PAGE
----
So, we were all chuffed to see that the Lavelanet vide grenier was scheduled for Saturday, starting at 6 a.m. We didn't make it that early but we were there around 9 a.m. Not a huge number of participants as the day was grey and chilly. But we did find finds.
A stack of very old documents covered all over in brown spidery writing were only available as "le lot"--and that was 100 euros. Vintage postcards, on the other hand, were a reasonable 50 centimes. Don't you love this flapper from 1922? Fur stole, feather in her hat, flagrantly red lips, come-hither eyes: she's got the lot.
....and a Princess Grace and Prince Rainier tea-cup. Having second thoughts about this one already...
********A further wealth of possibilities faced us on Sunday, starting right under our noses in Léran. The sun shone, stalls were laden and, rooting through a box of postcards, I chose these--details below each one.
|Feel free to contribute guesses as to what's going on here. All I can tell you is that the card is addressed to a Monsieur Joseph Joulin who lived in Narbonne, and the message simply reads: "Paris. 4/2/1914" and a question mark.|
|This one's more for family consumption, but it was never sent to anyone. A stamp on the back advertises Maison Labau, a clothing store for "hommes et garçonnets", Isn't "garçonnet" a sweet word? It's old French for "a little boy."|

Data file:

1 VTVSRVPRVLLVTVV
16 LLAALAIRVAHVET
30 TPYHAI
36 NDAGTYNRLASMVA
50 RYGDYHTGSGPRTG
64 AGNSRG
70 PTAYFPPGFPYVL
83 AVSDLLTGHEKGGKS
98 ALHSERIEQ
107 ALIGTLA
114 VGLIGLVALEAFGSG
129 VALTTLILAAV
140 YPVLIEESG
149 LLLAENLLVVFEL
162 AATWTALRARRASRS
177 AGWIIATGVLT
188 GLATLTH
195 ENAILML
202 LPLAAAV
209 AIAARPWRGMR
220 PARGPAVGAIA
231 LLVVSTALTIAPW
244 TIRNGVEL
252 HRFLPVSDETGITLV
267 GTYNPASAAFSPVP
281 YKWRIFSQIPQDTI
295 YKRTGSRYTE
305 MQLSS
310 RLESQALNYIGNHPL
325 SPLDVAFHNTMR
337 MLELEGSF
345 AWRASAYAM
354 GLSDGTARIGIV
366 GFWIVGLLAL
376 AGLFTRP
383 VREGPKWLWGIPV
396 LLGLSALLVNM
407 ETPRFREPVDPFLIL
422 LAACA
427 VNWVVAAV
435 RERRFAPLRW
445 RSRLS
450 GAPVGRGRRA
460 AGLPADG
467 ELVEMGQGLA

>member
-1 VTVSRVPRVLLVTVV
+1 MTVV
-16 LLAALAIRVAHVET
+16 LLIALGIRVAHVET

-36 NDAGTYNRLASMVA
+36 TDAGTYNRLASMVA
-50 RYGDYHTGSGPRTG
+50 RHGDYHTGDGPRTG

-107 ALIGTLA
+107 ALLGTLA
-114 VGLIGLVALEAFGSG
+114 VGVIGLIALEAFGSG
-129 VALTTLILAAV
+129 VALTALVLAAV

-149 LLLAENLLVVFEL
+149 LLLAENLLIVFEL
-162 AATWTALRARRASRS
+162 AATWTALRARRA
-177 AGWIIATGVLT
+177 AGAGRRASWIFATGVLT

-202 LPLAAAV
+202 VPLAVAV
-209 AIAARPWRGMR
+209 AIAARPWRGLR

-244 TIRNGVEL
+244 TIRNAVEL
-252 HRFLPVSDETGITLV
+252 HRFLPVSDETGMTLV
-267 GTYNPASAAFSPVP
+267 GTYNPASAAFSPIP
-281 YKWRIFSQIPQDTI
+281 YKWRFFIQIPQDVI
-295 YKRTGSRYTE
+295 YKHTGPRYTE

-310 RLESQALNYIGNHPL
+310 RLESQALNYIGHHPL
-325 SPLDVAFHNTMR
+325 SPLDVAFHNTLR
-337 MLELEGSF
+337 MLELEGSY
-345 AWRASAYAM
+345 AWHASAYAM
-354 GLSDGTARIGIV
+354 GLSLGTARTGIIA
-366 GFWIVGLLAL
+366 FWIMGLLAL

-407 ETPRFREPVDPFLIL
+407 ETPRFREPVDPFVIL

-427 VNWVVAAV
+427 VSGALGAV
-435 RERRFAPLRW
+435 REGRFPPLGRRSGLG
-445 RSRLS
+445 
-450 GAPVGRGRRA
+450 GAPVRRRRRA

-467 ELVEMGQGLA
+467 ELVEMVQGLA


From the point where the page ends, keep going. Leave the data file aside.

|I bought this one because of the vintage car and its occupants.|
|Barcelona--in the old days. Apologies but I can't make out the date on the postmark.|
|Turin at night. This is almost my favourite one of the bunch because of its cinéma noir-ish feel.|
I also nabbed an enormous piece of red checked fabric, fibres unknown to me to the stall lady (who also sold me these postcards). A picnic blanket?
Purchases went back to the house before we jumped in the car and drove to Manses, a little village just north of Mirepoix.
|Books, DVDs and videocassettes, chinaware, glasses, a lamp, vases, pictures...|
|Lunch first. Hot dogs on baguette, cheese on baguette or ham on baguette. And frites.|
|Inside the village hall, you could buy wine, pastis, beer, soft drinks or coffee.|
On my second trawl of the market, I spotted a magnificent jug shaped like a bunch of grapes, two euros for this, another gift, and then a third one later of a pre-Euro-era Italian coin. I gave him a 100 baht coin from Thailand that had wiggled its way to the bottom of my handbag.
Later, the same day: our homeward route took us through Mirepoix anyway so we parked on a side street, and walked into the square to watch a promised exhibit of South American dancing. I'd envisaged live musicians, frilly frocks and tight trousers. Got none of those but the shoes definitely made up for it.